Titanic’s tragic tale unfolds as visitors take history’s helm in new exhibit
Volo Museum tribute to open on 111th anniversary of luxury liner’s demise
The period clothing. The luxury automobiles. The travel gear and lore that puts a visitor at history’s helm. It’s all here, with riveting detail.
“It’s been 111 years since the Titanic was gashed by an iceberg in the North Atlantic and sank. But the public’s fascination with this tragedy — with the stories of the people who perished and those who survived — never diminishes,” said Greg Grams, founder of the Volo Museum and the man behind “A Tribute to the Tragedy,” opening April 14 at the museum, 27582 Volo Village Road.
“I share that fascination,” he continued, noting he has spent more than a year and about $5 million developing the exhibit. “This has been a labor of love, and a quest to find answers to a lot of the questions I had about how it all unfolded. I’m extremely proud of how it’s turned out.”
Touted as unsinkable, the luxury liner was on its maiden voyage from Southampton, England, to New York when it struck the fateful iceberg at 11:40 p.m. April 14, 1912. By 2:24 a.m. April 15, 1912, the ship had broken in two, both parts resting at the bottom of the ocean. Of 2,240 passengers and crew aboard, 706 survived, according to History.com.
It’s been the subject of countless books and numerous films, including, of course, the 1997 James Cameron epic featuring Leonardo DiCaprio and Kate Winslet: “Titanic.”
Visitors to the Volo Museum’s new exhibit will encounter the very vehicle from which the two stars’ infamous onboard dalliance car was fashioned — a 1912 Renault. “The exhibit’s is one of only two of the touring models ever made, the other of which went down with the ship,” said Jim Wojdyla, marketing director for the museum.
Also among Titanic-era vehicles in the display is a 1912 Delaunay-Belleville once owned by Evalyn McLean, who also possessed the famous Hope Diamond, on which Rose’s Heart of the Ocean necklace is based in the Cameron film.
“Each one of the cars included in this exhibit is extremely rare and valuable,” Wojdyla said.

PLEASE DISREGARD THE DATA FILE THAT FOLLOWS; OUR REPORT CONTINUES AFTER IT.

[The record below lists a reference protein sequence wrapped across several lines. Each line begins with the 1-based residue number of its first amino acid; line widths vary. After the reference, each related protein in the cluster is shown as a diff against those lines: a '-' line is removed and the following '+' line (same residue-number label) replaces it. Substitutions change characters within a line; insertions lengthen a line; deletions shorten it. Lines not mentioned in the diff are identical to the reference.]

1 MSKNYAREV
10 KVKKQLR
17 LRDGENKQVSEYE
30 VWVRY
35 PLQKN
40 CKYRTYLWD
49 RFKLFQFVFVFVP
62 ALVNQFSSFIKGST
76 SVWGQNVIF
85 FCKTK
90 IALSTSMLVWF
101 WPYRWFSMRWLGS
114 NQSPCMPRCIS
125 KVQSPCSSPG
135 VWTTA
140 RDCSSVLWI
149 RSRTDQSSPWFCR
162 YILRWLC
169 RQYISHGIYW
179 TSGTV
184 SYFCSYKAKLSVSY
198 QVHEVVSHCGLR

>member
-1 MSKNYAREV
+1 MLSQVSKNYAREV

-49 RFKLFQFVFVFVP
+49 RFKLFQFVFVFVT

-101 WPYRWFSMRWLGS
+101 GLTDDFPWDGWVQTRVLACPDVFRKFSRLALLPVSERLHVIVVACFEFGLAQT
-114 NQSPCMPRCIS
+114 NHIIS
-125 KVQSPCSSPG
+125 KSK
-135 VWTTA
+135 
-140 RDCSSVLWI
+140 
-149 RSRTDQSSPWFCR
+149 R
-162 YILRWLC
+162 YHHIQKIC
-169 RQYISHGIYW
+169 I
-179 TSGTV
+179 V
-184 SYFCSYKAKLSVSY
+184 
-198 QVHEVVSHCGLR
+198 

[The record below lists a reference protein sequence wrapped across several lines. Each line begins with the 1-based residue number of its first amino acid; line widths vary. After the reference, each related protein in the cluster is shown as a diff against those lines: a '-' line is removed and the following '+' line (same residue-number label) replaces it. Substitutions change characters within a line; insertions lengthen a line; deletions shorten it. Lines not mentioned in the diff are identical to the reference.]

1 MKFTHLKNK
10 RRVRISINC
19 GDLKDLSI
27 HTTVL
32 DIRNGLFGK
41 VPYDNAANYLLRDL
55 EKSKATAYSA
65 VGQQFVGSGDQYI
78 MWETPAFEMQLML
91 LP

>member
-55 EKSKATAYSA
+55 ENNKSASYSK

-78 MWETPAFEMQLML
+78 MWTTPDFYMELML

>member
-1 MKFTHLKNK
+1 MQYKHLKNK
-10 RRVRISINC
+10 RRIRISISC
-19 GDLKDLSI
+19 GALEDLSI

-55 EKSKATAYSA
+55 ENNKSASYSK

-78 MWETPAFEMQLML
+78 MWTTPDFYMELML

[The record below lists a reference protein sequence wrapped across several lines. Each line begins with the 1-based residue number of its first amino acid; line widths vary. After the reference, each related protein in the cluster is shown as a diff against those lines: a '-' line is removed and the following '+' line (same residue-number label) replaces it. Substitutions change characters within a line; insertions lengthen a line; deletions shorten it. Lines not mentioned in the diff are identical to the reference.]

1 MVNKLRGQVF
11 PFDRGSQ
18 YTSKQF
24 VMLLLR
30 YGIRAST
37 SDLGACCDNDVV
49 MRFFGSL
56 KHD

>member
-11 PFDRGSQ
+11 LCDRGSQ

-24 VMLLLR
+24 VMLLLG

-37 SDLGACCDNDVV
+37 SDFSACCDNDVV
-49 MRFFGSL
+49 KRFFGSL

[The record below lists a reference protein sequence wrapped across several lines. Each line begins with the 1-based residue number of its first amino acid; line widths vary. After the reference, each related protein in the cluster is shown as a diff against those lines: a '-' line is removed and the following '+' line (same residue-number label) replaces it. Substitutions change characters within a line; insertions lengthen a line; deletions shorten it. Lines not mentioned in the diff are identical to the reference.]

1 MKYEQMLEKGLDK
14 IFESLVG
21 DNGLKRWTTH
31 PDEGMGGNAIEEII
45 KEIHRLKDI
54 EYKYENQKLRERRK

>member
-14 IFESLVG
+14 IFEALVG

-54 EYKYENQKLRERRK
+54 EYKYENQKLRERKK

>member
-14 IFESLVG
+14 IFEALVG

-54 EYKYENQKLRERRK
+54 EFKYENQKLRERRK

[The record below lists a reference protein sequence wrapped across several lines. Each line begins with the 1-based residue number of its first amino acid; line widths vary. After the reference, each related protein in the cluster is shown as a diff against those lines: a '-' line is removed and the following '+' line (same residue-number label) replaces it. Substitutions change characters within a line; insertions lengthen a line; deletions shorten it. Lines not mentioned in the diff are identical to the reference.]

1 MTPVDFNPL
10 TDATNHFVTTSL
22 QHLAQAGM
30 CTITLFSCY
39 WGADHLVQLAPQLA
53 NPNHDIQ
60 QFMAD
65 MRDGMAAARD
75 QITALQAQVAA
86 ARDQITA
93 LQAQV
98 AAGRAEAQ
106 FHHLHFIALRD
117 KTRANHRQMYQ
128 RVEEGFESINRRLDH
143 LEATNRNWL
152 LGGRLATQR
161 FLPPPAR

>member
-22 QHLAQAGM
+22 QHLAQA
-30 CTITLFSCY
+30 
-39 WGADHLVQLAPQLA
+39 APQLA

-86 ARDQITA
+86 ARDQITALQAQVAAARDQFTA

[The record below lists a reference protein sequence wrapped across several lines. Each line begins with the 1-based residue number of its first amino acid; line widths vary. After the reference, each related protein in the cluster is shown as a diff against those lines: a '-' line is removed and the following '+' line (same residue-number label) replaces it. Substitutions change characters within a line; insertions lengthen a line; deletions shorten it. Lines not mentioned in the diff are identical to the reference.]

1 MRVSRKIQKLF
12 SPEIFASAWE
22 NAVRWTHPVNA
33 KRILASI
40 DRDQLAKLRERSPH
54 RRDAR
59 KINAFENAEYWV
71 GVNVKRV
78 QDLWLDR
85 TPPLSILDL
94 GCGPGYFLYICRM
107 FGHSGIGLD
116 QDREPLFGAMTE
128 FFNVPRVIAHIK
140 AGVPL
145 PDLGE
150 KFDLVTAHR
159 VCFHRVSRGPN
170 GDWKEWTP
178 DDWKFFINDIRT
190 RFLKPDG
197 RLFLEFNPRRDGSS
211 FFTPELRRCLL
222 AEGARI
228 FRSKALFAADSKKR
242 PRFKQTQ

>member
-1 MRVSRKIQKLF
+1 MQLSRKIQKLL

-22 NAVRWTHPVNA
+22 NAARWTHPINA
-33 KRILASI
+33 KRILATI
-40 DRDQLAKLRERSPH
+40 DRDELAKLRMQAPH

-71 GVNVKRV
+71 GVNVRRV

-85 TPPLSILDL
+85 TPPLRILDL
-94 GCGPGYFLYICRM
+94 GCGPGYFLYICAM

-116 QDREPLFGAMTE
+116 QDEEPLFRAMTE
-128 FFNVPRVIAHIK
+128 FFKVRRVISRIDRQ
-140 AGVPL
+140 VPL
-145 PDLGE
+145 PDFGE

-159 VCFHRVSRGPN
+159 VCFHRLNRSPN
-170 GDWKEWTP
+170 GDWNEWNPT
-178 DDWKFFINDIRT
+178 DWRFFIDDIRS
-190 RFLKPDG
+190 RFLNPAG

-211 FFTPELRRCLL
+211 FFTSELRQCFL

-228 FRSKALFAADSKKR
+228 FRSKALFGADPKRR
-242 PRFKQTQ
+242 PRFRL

The exhibit itself also is rare — one of only a handful in the United States that is devoted to Titanic lore. On the way into the exhibit, which will feature a separate entrance and separate admission, a ship’s bow is under construction.
Inside, several examples of genuine period attire show the type of clothing that first-, second- and third-class passengers might have worn aboard ship. Well-researched story boards line the walls, each relating a brief narrative of a passenger or a facet of the tragedy’s timeline. A tribute to the musicians is here, as is a recreation of the ship’s bridge.
Among interactive parts of the display, a trio of inclines indicate the terrifying grade of the ship’s slanting deck at various times as Titanic sank. Another offers a chance to dip a finger into 28-degree saltwater — the temperature of the North Atlantic as the ship disappeared into the sea.
There’s even a White Star Line life vest positioned next to one from the Cameron film, as well as a small theater where visitors can watch a 9-minute reel about people who were on board.
“These families who were on the ship had less than three hours to, in many cases, say their goodbyes,” Wojdyla said. “We wanted to present an exhibit that pays respectful tribute.”
Admission to the Titanic exhibit will be $14.95 for those ages 5 and older. Entry will be metered, with only 30 people allowed in per hour, so tickets will be date- and time-specific.
More information about the exhibit is available at volocars.com/the-attraction/titanic.
Regular museum admission is $22.95 per adult, $20.95 per senior, $19.95 for military, $12.95 for children ages 5 to 12 and free for children 4 and younger. Separate admission to the Jurassic Gardens dinosaur park is $15.95 each; free for children 4 and younger.
Combo passes, good for both the museum and Jurassic Gardens, plus re-entry the following day, are $34.95 for adults and $24.95 for children. The museum is open 10 a.m. to 5 p.m. daily.
For other details, visit volofun.com, find Volo Museum on social, or call 815-385-3644.